Thomas Burberry establishes Burberry in Basingstoke at just 21 years old, founded on the principle that clothing should be designed to protect people from the British weather.
Thomas Burberry invents gabardine – the breathable, weatherproof and hardwearing fabric revolutionising rainwear – which up until then had typically been heavy and uncomfortable to wear. Gabardine was then patented in 1888.
Norwegian polar explorer, zoologist and recipient of the Nobel Peace Prize, Dr Fridtjof Nansen is the first recorded polar explorer to take Burberry gabardine to the poles when he sets sail bound for the Arctic Circle.
The company runs a public competition to design a new logo for the brand. The winning entry is inspired by 13th and 14th-century armour on display at The Wallace Collection in London – and the Equestrian Knight Device is born.
Air Commodore Edward Maitland wears Burberry gabardine to travel from Crystal Palace to Russia in a hot air balloon. Covering a distance of 1,117 miles in 31 ½ hours, he sets the world’s long-distance overseas record and the British long-distance in-flight record.
The Tielocken coat, designed by Thomas Burberry, is patented. Considered the predecessor to the trench coat, the Tielocken closes with a single strap and buckle fastening and only features a button at the collar.
Having had a presence in London since 1891, Burberry moves to a larger London premises in Haymarket, designed by the noted architect Walter Cave.
1914 - 1917
Acclaimed British Explorer Sir Ernest Shackleton wears Burberry gabardine for three expeditions in the early 20th century, including the Endurance expedition.
1914 - 1918
The Burberry trench coat is invented during the First World War. The functional design includes epaulettes used to suspend military equipment such as gloves and whistles, D-rings used to carry grenades, the gun flap to provide additional protection when in action and the storm shield to allow water to run off it smoothly.
The Burberry check, now registered as a trademark, is introduced as a lining to our rainwear.
Burberry offers a same-day delivery in London in its own dedicated vehicle.
Burberry sponsors a record-breaking flight from Croydon to Cape Town in an aeroplane called 'The Burberry’. Both aviators, Flying Officer Arthur Clouston and Betty Kirby-Green, wear Burberry.
HM Queen Elizabeth II grants Burberry a Royal Warrant as a Weatherproofer.
One in five coats exported from Britain is a Burberry product.
Burberry formally acquires the factory in Castleford, the home of the Burberry trench coat, building on our manufacturing presence in the UK – a legacy that continues today.
Burberry is granted a Royal Warrant by HRH The Prince of Wales as an Outfitter.
Burberry’s becomes Burberry and a new logo is designed by art director Fabien Baron.
Burberry opens its first store on Bond Street.
Christopher Bailey is appointed Design Director.
Burberry becomes a public quoted company floating on the London Stock Exchange.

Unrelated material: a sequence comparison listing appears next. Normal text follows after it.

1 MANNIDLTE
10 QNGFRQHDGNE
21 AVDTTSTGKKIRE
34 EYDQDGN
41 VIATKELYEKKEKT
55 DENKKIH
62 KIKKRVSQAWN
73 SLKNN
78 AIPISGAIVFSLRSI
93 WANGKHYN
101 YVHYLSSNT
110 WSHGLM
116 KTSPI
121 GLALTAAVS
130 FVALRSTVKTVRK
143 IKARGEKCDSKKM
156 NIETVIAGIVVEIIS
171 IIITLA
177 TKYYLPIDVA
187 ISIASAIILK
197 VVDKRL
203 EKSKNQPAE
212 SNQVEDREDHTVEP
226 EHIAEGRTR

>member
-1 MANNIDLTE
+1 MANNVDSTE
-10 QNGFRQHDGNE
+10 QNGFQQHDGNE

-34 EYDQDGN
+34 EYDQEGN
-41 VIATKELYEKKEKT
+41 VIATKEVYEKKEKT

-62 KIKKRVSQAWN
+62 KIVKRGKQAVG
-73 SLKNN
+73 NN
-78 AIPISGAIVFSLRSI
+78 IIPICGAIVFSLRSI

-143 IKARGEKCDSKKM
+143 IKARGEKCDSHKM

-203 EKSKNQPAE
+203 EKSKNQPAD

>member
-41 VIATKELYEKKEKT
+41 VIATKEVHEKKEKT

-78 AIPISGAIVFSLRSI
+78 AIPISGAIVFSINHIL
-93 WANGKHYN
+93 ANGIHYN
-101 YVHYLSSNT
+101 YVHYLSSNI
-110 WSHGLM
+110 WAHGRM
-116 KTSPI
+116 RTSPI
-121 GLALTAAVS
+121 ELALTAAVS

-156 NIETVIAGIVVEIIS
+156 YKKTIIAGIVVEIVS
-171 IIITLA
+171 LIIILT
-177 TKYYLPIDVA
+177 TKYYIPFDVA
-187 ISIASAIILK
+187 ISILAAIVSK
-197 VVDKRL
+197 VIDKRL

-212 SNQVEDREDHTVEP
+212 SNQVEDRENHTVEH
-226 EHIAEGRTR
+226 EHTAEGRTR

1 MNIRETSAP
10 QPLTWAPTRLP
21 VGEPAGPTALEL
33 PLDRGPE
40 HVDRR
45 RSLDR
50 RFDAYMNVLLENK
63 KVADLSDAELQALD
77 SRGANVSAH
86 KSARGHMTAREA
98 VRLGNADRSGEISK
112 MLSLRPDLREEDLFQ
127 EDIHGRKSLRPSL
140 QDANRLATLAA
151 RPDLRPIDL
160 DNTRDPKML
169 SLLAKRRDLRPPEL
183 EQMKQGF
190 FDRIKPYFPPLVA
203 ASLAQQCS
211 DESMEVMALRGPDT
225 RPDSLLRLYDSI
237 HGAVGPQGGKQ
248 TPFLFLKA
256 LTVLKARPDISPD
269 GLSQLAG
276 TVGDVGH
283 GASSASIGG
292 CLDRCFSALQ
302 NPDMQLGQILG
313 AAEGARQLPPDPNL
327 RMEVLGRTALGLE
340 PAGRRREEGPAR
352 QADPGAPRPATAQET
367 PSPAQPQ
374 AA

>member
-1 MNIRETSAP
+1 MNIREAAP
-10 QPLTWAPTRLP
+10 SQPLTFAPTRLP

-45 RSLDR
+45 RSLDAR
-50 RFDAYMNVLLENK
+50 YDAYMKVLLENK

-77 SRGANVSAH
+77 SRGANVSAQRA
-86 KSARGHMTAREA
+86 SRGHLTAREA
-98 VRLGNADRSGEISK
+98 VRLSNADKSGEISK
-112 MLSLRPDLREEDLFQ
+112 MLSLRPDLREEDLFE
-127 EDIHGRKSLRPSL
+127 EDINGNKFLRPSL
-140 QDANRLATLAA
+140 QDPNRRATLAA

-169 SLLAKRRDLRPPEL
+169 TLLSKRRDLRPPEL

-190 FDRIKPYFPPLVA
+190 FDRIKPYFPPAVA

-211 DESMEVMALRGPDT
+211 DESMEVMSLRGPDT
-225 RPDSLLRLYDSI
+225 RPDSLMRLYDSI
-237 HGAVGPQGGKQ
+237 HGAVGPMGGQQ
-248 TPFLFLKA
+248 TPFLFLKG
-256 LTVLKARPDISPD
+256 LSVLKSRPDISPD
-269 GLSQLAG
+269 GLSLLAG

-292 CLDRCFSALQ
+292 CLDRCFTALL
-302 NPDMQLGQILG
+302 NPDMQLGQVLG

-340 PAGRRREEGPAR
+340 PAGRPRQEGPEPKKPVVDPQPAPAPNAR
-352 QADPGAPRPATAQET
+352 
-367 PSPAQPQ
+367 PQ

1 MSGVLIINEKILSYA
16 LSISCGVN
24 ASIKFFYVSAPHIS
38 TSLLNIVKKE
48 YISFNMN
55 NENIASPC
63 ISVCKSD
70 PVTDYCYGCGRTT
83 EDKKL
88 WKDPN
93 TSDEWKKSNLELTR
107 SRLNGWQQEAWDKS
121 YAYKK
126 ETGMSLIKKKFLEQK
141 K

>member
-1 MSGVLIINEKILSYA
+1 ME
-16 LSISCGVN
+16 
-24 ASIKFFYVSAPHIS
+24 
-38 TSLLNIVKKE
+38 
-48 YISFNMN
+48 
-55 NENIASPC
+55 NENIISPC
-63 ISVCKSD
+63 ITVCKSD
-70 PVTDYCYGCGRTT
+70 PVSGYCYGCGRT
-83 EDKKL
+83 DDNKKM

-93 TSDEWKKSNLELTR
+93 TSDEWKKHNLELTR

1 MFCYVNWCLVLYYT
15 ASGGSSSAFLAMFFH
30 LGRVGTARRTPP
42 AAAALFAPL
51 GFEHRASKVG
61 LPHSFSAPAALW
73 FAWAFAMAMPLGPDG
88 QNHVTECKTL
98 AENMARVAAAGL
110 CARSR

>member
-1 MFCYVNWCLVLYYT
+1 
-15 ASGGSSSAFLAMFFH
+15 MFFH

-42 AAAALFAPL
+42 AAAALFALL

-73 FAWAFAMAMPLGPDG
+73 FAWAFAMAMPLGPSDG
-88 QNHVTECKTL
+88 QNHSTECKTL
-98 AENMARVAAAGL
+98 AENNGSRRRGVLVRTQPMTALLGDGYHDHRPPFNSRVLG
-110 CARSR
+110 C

The Burberry Foundation is established as an independent charity for general charitable purposes and grant-making.
The Spring/Summer 2010 womenswear show relocates to London from Milan, marking the 25th anniversary of London Fashion Week.
Burberry is the first brand to livestream a fashion show.
Burberry is the first luxury brand to join the Ethical Trading Initiative.
Moving away from a wholesale and licensed business model, retail becomes the primary route of distribution – increasing from 43% in 2005/2006 to 64% in 2010/2011.
Burberry launches the first ‘Tweetwalk’ – premiering its Spring/Summer 2012 womenswear collection on Twitter and posting each look live before it goes down the runway.
Burberry directly operates over 500 stores around the world.
Burberry is recognised as industry leader in the Dow Jones Sustainability Index in the ‘Textiles, Apparel and Luxury Goods’ sector.
Burberry is the first brand to make runway collections available to consumers for purchase immediately after the show.
Burberry and the Royal College of Art (RCA) announce the establishment of the Burberry Material Futures Research Group, with the aim of applying radical thinking to invent new sustainable materials, transform consumer experience and advance manufacturing to benefit the industry and wider community.
Burberry celebrates diversity and inclusivity with the Rainbow Vintage check throughout its February collection and makes donations to three leading organisations – the Albert Kennedy Trust, the Trevor Project and ILGA – all dedicated to supporting LGBTQ+ youth around the world.
Burberry joins the Ellen MacArthur Foundation ‘Make Fashion Circular’ initiative as a core partner, to help develop solutions to some of the biggest environmental issues faced by the fashion industry and work towards a circular economy.
Riccardo Tisci appointed as Chief Creative Officer.
Burberry launches a new brand logo and monogram with Peter Saville.